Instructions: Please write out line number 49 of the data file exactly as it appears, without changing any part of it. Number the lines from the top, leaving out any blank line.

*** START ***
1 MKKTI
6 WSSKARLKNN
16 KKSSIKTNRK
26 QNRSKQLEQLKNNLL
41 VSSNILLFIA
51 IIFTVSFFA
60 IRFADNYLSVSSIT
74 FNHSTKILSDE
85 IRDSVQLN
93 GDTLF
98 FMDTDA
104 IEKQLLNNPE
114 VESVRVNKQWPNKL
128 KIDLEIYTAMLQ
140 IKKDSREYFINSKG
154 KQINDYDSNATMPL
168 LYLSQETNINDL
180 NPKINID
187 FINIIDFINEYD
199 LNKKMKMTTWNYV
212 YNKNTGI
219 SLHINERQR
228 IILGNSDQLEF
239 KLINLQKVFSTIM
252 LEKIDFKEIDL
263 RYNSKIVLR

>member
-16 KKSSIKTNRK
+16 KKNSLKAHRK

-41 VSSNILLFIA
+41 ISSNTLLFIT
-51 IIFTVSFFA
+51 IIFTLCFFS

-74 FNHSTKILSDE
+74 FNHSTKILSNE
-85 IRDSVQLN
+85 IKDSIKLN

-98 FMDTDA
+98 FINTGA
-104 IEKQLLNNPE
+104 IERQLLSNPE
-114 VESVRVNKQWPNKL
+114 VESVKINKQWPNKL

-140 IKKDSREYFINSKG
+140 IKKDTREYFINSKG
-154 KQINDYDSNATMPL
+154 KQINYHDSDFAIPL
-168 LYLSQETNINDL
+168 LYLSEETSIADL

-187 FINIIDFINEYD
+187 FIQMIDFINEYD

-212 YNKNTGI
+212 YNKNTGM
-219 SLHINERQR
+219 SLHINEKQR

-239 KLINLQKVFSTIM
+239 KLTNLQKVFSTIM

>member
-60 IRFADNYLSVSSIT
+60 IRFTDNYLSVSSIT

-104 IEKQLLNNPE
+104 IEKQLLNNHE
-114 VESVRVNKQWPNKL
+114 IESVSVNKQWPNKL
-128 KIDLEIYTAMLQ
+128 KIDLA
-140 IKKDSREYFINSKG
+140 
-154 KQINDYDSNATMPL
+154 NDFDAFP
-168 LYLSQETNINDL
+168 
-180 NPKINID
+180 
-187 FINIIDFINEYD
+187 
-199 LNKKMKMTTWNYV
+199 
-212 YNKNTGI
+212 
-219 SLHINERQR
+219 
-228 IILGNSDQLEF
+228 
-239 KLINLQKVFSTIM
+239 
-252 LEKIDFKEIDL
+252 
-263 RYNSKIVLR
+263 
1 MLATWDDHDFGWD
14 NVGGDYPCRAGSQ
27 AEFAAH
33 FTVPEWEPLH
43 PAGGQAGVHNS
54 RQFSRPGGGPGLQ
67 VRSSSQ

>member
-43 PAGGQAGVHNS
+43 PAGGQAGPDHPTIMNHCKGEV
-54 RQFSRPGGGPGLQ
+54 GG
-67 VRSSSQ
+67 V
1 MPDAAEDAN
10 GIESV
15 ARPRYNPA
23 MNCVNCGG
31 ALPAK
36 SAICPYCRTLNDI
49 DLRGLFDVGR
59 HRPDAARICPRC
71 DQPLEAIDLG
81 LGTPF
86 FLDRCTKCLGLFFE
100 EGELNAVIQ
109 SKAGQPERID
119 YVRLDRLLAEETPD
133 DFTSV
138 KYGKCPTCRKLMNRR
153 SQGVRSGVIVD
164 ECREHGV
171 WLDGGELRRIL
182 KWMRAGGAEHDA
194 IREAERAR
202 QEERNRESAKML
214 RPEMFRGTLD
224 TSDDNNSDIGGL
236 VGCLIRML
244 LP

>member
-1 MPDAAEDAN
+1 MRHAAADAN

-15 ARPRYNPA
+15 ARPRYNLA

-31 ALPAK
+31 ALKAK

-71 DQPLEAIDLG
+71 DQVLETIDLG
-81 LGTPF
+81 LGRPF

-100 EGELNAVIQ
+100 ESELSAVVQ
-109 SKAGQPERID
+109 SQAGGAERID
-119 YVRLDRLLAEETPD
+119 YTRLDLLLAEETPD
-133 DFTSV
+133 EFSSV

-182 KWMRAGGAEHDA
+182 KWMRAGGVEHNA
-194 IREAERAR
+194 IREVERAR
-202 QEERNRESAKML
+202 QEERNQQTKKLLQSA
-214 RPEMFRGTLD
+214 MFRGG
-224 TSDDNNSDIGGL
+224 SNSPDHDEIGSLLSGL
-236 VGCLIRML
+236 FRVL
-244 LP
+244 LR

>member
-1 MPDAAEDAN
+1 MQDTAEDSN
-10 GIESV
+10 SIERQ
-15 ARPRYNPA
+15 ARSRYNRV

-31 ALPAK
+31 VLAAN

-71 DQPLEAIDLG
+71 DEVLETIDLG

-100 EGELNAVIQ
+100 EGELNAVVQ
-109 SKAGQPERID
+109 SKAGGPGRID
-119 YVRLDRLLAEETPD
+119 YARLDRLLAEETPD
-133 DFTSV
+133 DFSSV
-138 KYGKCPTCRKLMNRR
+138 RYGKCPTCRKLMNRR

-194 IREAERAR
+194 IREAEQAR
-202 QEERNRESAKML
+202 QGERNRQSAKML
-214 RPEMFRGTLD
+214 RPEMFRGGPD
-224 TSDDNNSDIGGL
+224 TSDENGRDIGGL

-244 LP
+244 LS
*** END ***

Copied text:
+168 LYLSEETSIADL